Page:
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Dollar Store Parabolic Microphone

Paint Roller umbrella hat
   
     This project started with a paint roller handle and one of those silly folding plastic umbrella hats shown above. Both came from a local store where everything is a dollar. I just added a short length of 9/32" brass tubing and a Radio Shack 33-3028 Stereo Clip-On Microphone. The whole process took about an hour and cost less than $20.00. Radio Shack has discontinued (and discounted) this great little microphone. It now costs about $16.00 if you can find it.
    
     Theoretically, one could make this parabolic mic with only dollar store items. I recently noticed they were selling a "hands-free" extension for a cell phone. One could cannibalize the mic from that and use it instead of the Radio Shack mic. The sound would probably be unsatisfactory but as a $3.00 exercise for kids, it cannot be beat. The dollar stores also carry headphones for  . . . you guessed it, $1.00.
Even the glove holding the paint roller handle came from the same store.
    
     If you find this interesting and decide to try one of these you can find more detailed and updated instructions at the Instructables website.  It is also featured in Make Magazine, Volume 14.  Make has published a video version of the project too. If you decide to make one, I would love to hear about your experiences. Email me.  Jim Lee


The Assembled Mic


The Finished Microphone   
      It looks pretty good, weighs practically nothing, and disassembles easily. This paint roller handle is actually adjustable. Just a twist of the handle and it extends up to 19 inches. The umbrella itself opens to about 19 inches in diameter. It is necessary to remove the headband and punch a hole in the very top for the handle. Otherwise, no modificatons to the umbrella  are needed. As for the handle, remove the plastic roller holders, file off the little burrs that hold them on,  and you are in business.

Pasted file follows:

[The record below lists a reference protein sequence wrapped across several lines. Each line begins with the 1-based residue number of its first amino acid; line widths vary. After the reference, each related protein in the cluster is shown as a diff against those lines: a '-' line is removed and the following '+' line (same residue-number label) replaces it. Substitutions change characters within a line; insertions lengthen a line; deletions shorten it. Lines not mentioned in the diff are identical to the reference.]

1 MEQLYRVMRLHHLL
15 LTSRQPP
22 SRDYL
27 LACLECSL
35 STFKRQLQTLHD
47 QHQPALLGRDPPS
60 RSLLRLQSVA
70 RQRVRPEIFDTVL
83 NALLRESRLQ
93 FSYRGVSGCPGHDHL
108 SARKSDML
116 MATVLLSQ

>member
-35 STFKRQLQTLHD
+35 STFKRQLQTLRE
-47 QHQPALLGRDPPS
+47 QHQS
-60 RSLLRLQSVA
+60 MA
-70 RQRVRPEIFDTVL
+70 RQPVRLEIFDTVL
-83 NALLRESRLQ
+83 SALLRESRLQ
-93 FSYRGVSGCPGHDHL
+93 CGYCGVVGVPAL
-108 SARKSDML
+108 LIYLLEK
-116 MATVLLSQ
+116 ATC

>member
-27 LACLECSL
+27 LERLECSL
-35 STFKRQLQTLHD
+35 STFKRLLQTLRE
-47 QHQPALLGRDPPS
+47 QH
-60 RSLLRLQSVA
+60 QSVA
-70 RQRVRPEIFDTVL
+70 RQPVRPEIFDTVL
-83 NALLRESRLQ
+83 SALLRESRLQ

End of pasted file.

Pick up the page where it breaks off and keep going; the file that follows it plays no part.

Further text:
I used the beam from a laser level pointed at the umbrella from a distance to determine the approximate focal point of the parabola (such as it is). A flashlight would probably work just as well. Because the umbrella is not a perfect parabola, the focal point is a little fuzzy. Nevertheless it works.

So what does it sound like?
     I made a recording using two identical microphones, one mounted in the parabolic rig and one held next to it. The parabolic mic was sent to the left channel of my MD recorder. The other mic was sent to the right channel. I pointed both in the direction of an obliging squirrel perched in a tree about thirty yards away. There was also a murder of crows located about sixty yards away in the same direction. At some point a cardinal decides to make a cameo appearance. As you can tell, I live in an urban area with lots of urban sounds. Here are the results converted to 128kbps-44.1kHz mp3s. Compare the strong sound of the squirrel on recording (2) with the much weaker sound of the same squirrel on recording (3). Listen to (4) for a side by side comparison.


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